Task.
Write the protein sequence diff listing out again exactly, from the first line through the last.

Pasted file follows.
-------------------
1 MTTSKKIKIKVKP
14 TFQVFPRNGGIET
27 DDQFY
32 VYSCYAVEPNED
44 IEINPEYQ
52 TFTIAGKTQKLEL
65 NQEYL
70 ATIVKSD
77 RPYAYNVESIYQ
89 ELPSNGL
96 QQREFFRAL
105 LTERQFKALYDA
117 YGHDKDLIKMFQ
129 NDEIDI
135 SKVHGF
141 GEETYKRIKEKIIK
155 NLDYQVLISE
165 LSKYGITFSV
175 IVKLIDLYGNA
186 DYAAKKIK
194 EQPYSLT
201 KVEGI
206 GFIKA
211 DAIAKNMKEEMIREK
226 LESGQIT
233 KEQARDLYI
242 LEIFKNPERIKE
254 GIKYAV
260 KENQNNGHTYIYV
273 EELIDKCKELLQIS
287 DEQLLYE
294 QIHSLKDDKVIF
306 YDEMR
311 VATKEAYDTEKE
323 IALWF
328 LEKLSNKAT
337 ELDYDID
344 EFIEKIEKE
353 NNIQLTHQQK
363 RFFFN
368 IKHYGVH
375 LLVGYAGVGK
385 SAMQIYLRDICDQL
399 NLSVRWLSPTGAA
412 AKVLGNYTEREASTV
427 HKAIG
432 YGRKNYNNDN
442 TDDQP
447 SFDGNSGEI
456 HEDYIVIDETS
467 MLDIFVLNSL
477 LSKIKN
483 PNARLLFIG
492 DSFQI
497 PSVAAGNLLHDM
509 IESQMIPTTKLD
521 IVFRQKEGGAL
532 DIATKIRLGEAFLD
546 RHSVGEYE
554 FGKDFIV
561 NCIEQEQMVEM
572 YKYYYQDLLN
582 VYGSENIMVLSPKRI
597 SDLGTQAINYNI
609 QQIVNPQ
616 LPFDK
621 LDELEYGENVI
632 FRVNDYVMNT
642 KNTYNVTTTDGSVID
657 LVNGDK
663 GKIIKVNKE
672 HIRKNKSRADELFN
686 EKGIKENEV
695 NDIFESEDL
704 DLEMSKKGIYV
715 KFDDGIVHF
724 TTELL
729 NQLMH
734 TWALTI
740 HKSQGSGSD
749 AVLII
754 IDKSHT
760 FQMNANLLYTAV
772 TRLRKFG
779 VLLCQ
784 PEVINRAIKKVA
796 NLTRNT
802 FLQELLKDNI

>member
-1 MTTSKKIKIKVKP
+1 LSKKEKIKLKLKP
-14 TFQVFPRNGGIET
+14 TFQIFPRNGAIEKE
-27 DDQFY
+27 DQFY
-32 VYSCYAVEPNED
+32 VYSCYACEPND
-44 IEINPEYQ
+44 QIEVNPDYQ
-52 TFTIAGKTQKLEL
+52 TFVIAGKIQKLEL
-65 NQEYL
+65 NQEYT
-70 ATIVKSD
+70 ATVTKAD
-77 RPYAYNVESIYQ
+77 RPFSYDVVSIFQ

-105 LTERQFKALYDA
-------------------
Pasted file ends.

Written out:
1 MTTSKKIKIKVKP
14 TFQVFPRNGGIET
27 DDQFY
32 VYSCYAVEPNED
44 IEINPEYQ
52 TFTIAGKTQKLEL
65 NQEYL
70 ATIVKSD
77 RPYAYNVESIYQ
89 ELPSNGL
96 QQREFFRAL
105 LTERQFKALYDA
117 YGHDKDLIKMFQ
129 NDEIDI
135 SKVHGF
141 GEETYKRIKEKIIK
155 NLDYQVLISE
165 LSKYGITFSV
175 IVKLIDLYGNA
186 DYAAKKIK
194 EQPYSLT
201 KVEGI
206 GFIKA
211 DAIAKNMKEEMIREK
226 LESGQIT
233 KEQARDLYI
242 LEIFKNPERIKE
254 GIKYAV
260 KENQNNGHTYIYV
273 EELIDKCKELLQIS
287 DEQLLYE
294 QIHSLKDDKVIF
306 YDEMR
311 VATKEAYDTEKE
323 IALWF
328 LEKLSNKAT
337 ELDYDID
344 EFIEKIEKE
353 NNIQLTHQQK
363 RFFFN
368 IKHYGVH
375 LLVGYAGVGK
385 SAMQIYLRDICDQL
399 NLSVRWLSPTGAA
412 AKVLGNYTEREASTV
427 HKAIG
432 YGRKNYNNDN
442 TDDQP
447 SFDGNSGEI
456 HEDYIVIDETS
467 MLDIFVLNSL
477 LSKIKN
483 PNARLLFIG
492 DSFQI
497 PSVAAGNLLHDM
509 IESQMIPTTKLD
521 IVFRQKEGGAL
532 DIATKIRLGEAFLD
546 RHSVGEYE
554 FGKDFIV
561 NCIEQEQMVEM
572 YKYYYQDLLN
582 VYGSENIMVLSPKRI
597 SDLGTQAINYNI
609 QQIVNPQ
616 LPFDK
621 LDELEYGENVI
632 FRVNDYVMNT
642 KNTYNVTTTDGSVID
657 LVNGDK
663 GKIIKVNKE
672 HIRKNKSRADELFN
686 EKGIKENEV
695 NDIFESEDL
704 DLEMSKKGIYV
715 KFDDGIVHF
724 TTELL
729 NQLMH
734 TWALTI
740 HKSQGSGSD
749 AVLII
754 IDKSHT
760 FQMNANLLYTAV
772 TRLRKFG
779 VLLCQ
784 PEVINRAIKKVA
796 NLTRNT
802 FLQELLKDNI

>member
-1 MTTSKKIKIKVKP
+1 LSKKEKIKLKLKP
-14 TFQVFPRNGGIET
+14 TFQIFPRNGAIEKE
-27 DDQFY
+27 DQFY
-32 VYSCYAVEPNED
+32 VYSCYACEPND
-44 IEINPEYQ
+44 QIEVNPDYQ
-52 TFTIAGKTQKLEL
+52 TFVIAGKIQKLEL
-65 NQEYL
+65 NQEYT
-70 ATIVKSD
+70 ATVTKAD
-77 RPYAYNVESIYQ
+77 RPFSYDVVSIFQ

-105 LTERQFKALYDA